Summer Food Service Program is provided in areas where 50% or more children living in the area qualify for free and reduced lunch, and may be housed at any location where children gather, such as a park, church, migrant camp, or school. It eliminates paperwork by providing free lunches to all children under age 18. (Admission-based programs may also recieve reimbursement for meals, but only for the children who qualify.)
This program can provide up to two full meals in a day, of the site's choosing: e.g. breakfast and lunch, lunch and snack, breakfast and dinner (under the USDA guidelines, a program cannot serve lunch and dinner.) All meals served through the Summer Food Service Program must meet USDA nutritional guidelines and must include: 1 serving of milk, 2 servings of fruits and/or vegetables, 1 serving of grains, and 1 serving of protein.
Unfortunately, the Summer Food Service Program isn't reaching as many children as it should. 15 million children depend on free and reduced-price meals at school, but only 2 million receive the free meals provided by the summer program. The USDA states that "the primary reason for the limited access to the program is that there are not enough feeding sites." Letsmove.gov states "Passionate community and faith leaders ensure there are meal sites in parks, schools, camps, places of faith and other locations nationwide that provide educational and nutritional meals to children to foster healthier lifestyles. However, the need is great and we need your help!"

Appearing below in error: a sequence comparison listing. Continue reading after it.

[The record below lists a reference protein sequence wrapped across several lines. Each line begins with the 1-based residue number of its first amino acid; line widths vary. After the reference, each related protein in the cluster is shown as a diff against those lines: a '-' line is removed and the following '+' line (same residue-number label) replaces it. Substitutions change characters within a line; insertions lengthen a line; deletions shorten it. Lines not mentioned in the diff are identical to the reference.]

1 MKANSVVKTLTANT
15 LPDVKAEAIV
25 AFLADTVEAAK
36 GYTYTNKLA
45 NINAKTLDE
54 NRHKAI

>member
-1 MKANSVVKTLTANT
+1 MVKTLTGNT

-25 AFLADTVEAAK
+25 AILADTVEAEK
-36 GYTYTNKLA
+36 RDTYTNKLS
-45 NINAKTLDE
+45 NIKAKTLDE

You don't need to be a school or a municipality to host a summer lunch site - there are resources available to anyone who wants to start a program - besides the USDA and individual State agencies, the ERS offers a map where you can check if your area is eligible for a site. The Food Resource and Action Center (FRAC) offers a free sample menu, and Second Harvest Heartland provides a pdf Summer Food Service Program toolkit.